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Hitachi strikes back at Rambus over patent claims

Hitachi Ltd., countering patent-infringement charges leveled by Rambus Inc.

Hitachi Ltd., countering patent-infringement charges leveled by Rambus Inc., is accusing the memory technology company of improperly developing its patents based on information obtained during meetings to develop industry standards.

The Tokyo-based electronics company has asked the federal court in Wilmington, Del., to invalidate Rambus patents to synchronous chip technology. Hitachi claims Rambus improperly revised after attending industry meetings aimed at developing open standards for semiconductor development.

The industry-standard meetings were overseen by the Joint Electronic Devices Engineering Council (JEDEC).

"Instead of participating in the JEDEC standard-setting process in good faith, Rambus subverted the process," Hitachi claimed in a March 24 filing. "Rambus improperly revised its pending (patent) applications ... to cover what it learned from its participation in JEDEC and the disclosures of other JEDEC members and participants."

Hitachi also accused Rambus of violating federal antitrust laws by forcing companies that license its technology to follow "Rambus-dictated specifications" that prevent manufacturers from using non-Rambus products and alternative technologies.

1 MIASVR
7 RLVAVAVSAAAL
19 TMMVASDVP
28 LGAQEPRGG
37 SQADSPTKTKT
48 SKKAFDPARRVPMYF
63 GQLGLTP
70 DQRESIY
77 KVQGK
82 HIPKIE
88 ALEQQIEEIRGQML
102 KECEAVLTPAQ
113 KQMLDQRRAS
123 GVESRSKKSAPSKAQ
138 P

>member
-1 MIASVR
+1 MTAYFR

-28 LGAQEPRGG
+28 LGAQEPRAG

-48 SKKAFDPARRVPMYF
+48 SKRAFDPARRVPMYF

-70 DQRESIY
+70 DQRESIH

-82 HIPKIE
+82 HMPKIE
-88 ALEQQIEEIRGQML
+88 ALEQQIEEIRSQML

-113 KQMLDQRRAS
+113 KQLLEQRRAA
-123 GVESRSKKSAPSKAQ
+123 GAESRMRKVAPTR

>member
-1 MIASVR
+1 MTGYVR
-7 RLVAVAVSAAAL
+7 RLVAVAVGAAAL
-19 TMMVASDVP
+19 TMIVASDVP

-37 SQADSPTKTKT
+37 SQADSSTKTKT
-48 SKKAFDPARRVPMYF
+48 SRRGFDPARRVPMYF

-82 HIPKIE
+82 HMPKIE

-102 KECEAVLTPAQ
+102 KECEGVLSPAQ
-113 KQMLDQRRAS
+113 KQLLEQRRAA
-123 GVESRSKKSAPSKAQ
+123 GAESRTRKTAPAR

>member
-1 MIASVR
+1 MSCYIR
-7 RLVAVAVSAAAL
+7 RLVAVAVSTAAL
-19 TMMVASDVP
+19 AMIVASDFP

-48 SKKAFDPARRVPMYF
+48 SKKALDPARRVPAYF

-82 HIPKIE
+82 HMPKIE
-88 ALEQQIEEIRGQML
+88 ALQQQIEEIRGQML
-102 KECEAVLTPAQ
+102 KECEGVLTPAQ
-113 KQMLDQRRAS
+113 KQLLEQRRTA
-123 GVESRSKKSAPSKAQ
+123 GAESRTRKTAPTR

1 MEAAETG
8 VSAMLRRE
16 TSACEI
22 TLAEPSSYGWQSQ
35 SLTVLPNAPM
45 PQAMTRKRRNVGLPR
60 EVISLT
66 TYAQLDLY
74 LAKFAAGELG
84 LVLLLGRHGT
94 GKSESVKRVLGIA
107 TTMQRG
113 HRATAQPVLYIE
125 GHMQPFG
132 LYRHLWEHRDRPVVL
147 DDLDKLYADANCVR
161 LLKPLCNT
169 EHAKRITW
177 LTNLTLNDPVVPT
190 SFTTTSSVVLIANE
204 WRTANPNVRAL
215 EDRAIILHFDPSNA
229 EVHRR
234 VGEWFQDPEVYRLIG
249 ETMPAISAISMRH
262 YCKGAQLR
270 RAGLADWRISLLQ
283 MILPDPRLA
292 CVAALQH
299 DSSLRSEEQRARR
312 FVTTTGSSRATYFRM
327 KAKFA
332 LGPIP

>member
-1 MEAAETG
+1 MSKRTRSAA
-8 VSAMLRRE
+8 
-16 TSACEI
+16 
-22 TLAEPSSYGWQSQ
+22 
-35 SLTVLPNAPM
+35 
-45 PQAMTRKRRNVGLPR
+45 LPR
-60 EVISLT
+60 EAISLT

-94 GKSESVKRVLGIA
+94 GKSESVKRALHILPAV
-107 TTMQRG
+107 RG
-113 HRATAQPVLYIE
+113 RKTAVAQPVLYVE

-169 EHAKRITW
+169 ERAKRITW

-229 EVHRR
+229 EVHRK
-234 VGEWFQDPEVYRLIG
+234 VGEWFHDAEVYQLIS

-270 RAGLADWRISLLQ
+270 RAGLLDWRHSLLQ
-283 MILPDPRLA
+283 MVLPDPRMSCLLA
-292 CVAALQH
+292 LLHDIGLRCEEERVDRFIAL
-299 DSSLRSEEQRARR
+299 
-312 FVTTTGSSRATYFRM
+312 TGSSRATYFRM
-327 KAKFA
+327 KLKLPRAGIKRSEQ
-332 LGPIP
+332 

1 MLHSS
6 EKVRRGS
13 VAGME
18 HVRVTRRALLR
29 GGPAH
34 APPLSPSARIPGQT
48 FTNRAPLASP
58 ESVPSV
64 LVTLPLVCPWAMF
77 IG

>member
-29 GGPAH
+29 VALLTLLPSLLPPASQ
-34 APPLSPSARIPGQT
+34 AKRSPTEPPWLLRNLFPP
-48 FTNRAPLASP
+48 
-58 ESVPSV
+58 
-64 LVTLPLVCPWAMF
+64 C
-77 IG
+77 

In addition, Hitachi filed a motion to have the case moved from Wilmington to a federal district court in California, where Hitachi Semiconductor America and Rambus are based.

Rambus filed suit against Hitachi in January. In its filing, the Mountain View, Calif., company accused Hitachi of violating four 1990 patents that "cover fundamental technology relating to synchronous memory devices and methods of controlling such devices."

On Feb. 29, Rambus filed two more infringement claims based on patents that were issued that day. Rambus alleges that its patents are infringed by certain Hitachi SDRAMS and logic chips, including Hitachi's SH series microprocessors.

In addition, Rambus has asked the U.S. International Trade Commission to bar the import of certain Hitachi memory and microprocessor products into the United States.

The products named in the suit do not involve RDRAM (Rambus dynamic RAM) specifications. Hitachi has licensed RDRAM technology but has not produced Rambus products.

In its countersuit, Hitachi claims that Rambus filed its initial patent suit only after an industry alliance of Intel Corp. and the industry's five largest DRAM makers announced plans to develop a synchronous DRAM interface technology as an alternative to Rambus' RDRAM interface.

Rambus designs, develops and licenses high-bandwidth chip-connection technologies aimed at enabling semiconductor memory devices to keep pace with faster generations of processors and controllers. Its technology is licensed to more than 30 semiconductor companies, including Intel.